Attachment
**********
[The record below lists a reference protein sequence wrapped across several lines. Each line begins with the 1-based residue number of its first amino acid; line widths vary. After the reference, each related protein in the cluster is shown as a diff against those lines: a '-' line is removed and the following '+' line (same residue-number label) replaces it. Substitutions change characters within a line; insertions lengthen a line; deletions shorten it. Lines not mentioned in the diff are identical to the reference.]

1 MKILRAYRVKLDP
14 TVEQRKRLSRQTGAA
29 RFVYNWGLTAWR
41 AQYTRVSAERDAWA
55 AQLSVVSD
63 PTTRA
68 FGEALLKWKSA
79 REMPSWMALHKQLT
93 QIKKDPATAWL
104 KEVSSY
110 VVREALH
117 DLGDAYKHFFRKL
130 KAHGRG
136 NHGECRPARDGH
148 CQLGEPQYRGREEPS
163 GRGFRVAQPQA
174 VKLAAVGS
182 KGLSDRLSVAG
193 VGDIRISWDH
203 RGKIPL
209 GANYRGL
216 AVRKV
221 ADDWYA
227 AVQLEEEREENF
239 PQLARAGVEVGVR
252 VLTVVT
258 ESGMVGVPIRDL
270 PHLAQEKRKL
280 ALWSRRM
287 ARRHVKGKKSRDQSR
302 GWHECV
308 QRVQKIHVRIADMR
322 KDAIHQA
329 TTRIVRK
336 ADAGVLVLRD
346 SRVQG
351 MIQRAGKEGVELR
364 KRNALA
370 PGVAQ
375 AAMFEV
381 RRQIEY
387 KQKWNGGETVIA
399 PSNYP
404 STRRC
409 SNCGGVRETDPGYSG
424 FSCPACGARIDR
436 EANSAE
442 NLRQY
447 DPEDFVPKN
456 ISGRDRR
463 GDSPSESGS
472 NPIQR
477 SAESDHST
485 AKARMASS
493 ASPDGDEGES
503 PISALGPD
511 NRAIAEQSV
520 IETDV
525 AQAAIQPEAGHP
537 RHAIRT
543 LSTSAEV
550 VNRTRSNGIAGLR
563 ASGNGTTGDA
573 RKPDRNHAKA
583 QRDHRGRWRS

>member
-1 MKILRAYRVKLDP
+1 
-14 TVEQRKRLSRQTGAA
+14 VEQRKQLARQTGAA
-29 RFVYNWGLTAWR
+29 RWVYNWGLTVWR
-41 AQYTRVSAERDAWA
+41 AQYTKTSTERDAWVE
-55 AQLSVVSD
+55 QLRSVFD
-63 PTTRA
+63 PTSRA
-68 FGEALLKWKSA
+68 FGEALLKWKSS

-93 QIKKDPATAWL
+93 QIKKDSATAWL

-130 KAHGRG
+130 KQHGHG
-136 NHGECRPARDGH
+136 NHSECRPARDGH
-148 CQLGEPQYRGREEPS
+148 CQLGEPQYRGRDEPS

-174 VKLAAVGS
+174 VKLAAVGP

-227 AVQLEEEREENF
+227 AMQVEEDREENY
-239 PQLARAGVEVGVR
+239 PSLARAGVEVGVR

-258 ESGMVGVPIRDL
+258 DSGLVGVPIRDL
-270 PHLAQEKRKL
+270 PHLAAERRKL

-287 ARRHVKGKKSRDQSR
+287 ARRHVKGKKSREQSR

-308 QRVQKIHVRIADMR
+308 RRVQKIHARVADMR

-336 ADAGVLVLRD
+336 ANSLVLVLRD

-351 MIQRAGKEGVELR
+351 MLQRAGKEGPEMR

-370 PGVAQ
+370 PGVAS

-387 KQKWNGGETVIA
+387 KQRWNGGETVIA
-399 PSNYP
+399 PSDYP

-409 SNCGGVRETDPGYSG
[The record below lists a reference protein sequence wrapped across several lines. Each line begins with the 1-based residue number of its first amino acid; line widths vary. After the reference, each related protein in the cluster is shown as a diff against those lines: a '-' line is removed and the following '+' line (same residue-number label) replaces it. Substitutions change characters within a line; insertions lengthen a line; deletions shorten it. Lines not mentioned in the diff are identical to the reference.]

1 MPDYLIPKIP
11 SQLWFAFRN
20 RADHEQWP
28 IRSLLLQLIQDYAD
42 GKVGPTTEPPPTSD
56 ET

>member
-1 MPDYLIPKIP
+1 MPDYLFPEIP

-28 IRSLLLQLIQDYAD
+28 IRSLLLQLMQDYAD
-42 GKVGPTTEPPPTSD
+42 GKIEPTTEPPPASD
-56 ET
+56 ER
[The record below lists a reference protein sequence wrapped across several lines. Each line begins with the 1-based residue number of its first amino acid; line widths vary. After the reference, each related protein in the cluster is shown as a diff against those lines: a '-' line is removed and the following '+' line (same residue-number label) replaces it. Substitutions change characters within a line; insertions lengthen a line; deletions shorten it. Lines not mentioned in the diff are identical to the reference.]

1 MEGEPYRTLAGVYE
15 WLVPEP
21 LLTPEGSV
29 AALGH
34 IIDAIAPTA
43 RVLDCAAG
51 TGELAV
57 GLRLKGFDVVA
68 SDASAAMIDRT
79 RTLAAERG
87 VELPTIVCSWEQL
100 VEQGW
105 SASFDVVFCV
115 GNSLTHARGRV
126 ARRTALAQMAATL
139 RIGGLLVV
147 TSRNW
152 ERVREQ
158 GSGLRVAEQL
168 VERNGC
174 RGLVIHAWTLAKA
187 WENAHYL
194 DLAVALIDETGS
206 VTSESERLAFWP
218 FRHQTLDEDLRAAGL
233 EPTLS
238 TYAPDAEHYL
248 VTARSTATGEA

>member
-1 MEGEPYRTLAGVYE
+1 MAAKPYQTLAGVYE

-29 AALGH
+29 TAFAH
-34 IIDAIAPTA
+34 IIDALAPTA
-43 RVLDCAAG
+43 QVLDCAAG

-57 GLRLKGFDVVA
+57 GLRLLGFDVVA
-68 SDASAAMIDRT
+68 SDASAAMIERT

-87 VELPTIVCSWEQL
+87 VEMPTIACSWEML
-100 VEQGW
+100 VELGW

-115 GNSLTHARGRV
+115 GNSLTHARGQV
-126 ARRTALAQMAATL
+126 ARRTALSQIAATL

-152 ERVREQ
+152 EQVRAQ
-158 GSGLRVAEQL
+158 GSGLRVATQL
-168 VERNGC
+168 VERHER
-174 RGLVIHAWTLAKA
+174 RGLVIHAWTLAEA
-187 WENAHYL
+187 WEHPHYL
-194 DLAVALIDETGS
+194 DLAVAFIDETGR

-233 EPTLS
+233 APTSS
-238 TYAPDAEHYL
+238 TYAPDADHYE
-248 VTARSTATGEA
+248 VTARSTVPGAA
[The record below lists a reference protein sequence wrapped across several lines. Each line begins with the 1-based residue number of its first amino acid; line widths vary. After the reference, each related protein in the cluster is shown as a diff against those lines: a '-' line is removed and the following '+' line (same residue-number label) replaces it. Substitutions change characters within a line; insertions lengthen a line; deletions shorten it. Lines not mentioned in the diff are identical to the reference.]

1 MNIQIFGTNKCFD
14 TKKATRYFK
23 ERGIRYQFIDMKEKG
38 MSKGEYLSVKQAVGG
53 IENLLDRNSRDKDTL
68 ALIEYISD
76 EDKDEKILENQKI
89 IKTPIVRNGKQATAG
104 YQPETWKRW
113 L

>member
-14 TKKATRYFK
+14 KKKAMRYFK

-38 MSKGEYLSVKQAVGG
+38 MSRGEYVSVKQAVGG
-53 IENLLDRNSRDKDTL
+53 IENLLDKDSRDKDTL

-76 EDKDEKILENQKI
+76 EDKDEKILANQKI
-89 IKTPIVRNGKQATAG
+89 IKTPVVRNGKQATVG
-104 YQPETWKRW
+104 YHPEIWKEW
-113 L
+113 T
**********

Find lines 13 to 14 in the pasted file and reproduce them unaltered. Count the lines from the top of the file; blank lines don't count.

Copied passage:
117 DLGDAYKHFFRKL
130 KAHGRG